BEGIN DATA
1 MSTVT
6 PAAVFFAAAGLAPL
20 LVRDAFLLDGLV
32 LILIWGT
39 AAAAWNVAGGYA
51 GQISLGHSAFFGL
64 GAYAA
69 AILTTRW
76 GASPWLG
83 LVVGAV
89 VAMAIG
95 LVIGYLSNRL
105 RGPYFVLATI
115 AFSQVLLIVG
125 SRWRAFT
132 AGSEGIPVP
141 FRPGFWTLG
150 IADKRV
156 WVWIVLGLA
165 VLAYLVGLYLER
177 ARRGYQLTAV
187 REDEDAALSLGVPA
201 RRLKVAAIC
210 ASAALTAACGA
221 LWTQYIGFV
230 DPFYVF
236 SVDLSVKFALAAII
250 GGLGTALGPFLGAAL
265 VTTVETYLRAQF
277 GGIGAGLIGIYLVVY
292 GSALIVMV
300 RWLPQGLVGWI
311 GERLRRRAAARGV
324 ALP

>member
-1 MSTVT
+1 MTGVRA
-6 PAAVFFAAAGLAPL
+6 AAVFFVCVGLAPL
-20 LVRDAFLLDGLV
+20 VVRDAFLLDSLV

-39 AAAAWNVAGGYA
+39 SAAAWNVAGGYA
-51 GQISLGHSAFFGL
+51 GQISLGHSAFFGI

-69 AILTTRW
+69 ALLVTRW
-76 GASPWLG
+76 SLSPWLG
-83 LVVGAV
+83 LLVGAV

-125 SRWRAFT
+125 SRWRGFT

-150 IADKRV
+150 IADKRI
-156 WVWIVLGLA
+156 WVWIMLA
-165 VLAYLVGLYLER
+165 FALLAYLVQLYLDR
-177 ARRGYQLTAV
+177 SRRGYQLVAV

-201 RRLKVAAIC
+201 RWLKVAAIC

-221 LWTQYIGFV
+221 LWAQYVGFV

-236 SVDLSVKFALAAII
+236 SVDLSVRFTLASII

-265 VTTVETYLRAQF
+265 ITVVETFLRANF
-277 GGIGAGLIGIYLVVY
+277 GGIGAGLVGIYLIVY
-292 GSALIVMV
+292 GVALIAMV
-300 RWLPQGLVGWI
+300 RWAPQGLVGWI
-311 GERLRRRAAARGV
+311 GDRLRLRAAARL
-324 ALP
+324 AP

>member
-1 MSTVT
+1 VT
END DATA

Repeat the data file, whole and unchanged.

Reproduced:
1 MSTVT
6 PAAVFFAAAGLAPL
20 LVRDAFLLDGLV
32 LILIWGT
39 AAAAWNVAGGYA
51 GQISLGHSAFFGL
64 GAYAA
69 AILTTRW
76 GASPWLG
83 LVVGAV
89 VAMAIG
95 LVIGYLSNRL
105 RGPYFVLATI
115 AFSQVLLIVG
125 SRWRAFT
132 AGSEGIPVP
141 FRPGFWTLG
150 IADKRV
156 WVWIVLGLA
165 VLAYLVGLYLER
177 ARRGYQLTAV
187 REDEDAALSLGVPA
201 RRLKVAAIC
210 ASAALTAACGA
221 LWTQYIGFV
230 DPFYVF
236 SVDLSVKFALAAII
250 GGLGTALGPFLGAAL
265 VTTVETYLRAQF
277 GGIGAGLIGIYLVVY
292 GSALIVMV
300 RWLPQGLVGWI
311 GERLRRRAAARGV
324 ALP

>member
-1 MSTVT
+1 MTGVRA
-6 PAAVFFAAAGLAPL
+6 AAVFFVCVGLAPL
-20 LVRDAFLLDGLV
+20 VVRDAFLLDSLV

-39 AAAAWNVAGGYA
+39 SAAAWNVAGGYA
-51 GQISLGHSAFFGL
+51 GQISLGHSAFFGI

-69 AILTTRW
+69 ALLVTRW
-76 GASPWLG
+76 SLSPWLG
-83 LVVGAV
+83 LLVGAV

-125 SRWRAFT
+125 SRWRGFT

-150 IADKRV
+150 IADKRI
-156 WVWIVLGLA
+156 WVWIMLA
-165 VLAYLVGLYLER
+165 FALLAYLVQLYLDR
-177 ARRGYQLTAV
+177 SRRGYQLVAV

-201 RRLKVAAIC
+201 RWLKVAAIC

-221 LWTQYIGFV
+221 LWAQYVGFV

-236 SVDLSVKFALAAII
+236 SVDLSVRFTLASII

-265 VTTVETYLRAQF
+265 ITVVETFLRANF
-277 GGIGAGLIGIYLVVY
+277 GGIGAGLVGIYLIVY
-292 GSALIVMV
+292 GVALIAMV
-300 RWLPQGLVGWI
+300 RWAPQGLVGWI
-311 GERLRRRAAARGV
+311 GDRLRLRAAARL
-324 ALP
+324 AP

>member
-1 MSTVT
+1 VT